Metaphor: An Inescapable Phenomenon in Natural-Language Comprehension
Jaime G. Carbonell
A dream of many computational linguists is to produce a natural-language analyzer that tries its best to process language that "almost but not quite" corresponds to the system's grammar, dictionary, and semantic knowledge base. In addition, some of us envision a language analyzer that improves its performance with experience. To these ends, I developed the project and integrate algorithm, a method of inducing possible meanings of unknown words from context and storing the new information for eventual addition to the dictionary ( Carbonell, 1979). Although useful, this mechanism addresses only one aspect of the larger problem -- accuring certain classes of word definitions in the dictionary. In this chapter, I focus on the problem of augmenting the power of a semantic knowledge base used for language analysis by means of metaphorical mappings.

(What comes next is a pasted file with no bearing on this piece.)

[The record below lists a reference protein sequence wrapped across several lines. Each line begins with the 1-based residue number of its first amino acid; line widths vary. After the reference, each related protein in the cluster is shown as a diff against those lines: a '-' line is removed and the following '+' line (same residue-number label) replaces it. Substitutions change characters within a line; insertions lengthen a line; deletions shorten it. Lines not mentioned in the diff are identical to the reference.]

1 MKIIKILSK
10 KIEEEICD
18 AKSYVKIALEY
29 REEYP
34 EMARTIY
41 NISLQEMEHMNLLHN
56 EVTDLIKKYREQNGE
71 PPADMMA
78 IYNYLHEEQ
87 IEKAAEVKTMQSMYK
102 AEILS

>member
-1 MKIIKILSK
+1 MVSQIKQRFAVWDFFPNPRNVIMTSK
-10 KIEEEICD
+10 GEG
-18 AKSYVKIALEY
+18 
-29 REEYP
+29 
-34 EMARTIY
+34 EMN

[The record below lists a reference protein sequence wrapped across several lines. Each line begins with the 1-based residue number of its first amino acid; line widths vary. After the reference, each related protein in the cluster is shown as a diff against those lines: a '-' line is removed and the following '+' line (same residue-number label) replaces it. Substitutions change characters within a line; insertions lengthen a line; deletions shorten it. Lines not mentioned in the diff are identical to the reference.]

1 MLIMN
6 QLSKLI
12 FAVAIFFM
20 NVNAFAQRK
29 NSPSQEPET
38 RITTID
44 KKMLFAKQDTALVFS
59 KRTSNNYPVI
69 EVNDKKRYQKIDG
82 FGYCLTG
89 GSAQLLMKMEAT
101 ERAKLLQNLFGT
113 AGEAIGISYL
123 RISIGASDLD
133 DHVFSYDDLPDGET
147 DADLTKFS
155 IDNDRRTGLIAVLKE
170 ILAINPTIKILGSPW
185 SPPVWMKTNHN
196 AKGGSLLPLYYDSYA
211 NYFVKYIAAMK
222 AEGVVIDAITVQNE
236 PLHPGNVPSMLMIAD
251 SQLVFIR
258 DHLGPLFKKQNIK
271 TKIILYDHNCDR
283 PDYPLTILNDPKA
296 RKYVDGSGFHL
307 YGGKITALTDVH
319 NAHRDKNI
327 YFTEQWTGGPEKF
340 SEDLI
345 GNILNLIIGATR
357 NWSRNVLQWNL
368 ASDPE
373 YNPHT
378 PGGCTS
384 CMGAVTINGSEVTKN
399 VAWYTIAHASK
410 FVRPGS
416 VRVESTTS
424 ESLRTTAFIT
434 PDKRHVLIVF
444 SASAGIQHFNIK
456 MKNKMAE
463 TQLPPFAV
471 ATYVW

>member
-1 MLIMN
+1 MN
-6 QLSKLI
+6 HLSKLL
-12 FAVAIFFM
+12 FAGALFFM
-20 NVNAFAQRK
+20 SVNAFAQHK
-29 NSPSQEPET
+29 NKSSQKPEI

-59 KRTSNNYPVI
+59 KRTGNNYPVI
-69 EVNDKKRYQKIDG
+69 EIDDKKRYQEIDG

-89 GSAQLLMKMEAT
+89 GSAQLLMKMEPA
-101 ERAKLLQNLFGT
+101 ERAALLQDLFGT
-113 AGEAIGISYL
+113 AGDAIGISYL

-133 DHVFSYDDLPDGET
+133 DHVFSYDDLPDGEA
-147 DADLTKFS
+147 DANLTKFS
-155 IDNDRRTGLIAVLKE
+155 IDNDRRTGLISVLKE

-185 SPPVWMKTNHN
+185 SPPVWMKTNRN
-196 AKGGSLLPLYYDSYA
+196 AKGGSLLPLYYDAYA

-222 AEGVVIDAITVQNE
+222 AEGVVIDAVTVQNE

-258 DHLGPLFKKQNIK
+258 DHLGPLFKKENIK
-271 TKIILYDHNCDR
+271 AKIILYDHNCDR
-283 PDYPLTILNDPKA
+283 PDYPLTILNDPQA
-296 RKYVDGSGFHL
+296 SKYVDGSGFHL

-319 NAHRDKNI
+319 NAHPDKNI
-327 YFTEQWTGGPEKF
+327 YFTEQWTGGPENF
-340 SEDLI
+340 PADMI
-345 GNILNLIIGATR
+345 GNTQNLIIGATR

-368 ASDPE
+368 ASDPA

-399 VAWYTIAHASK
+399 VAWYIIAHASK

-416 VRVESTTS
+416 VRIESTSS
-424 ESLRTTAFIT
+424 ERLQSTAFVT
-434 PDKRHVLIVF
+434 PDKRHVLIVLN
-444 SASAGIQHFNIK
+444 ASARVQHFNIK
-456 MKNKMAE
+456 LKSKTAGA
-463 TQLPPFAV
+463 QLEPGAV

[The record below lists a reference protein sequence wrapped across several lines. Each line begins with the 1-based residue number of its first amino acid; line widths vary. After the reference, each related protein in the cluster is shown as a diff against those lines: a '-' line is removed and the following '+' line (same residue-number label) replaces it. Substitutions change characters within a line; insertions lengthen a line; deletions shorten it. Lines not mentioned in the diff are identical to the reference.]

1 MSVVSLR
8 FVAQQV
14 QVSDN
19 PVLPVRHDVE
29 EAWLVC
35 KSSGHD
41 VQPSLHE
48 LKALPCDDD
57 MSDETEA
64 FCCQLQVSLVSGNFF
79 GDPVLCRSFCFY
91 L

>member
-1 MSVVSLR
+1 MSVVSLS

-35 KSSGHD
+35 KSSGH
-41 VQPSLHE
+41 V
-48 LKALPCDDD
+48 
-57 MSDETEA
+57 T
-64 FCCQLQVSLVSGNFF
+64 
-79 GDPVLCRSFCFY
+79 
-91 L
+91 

The pervasiveness of metaphor in every aspect of human communication has been convincingly demonstrated by Lakoff and Johnson ( 1980), Ortony ( 1980), Hobbs ( 1979), and many others. However, the creation of a process model to encompass metaphor comprehension has not been of central concern.1 From a computational standpoint, metaphor has been viewed as an obstacle, to be tolerated at best and ignored at worst. For instance, Wilks ( 1977) gives a few rules____________________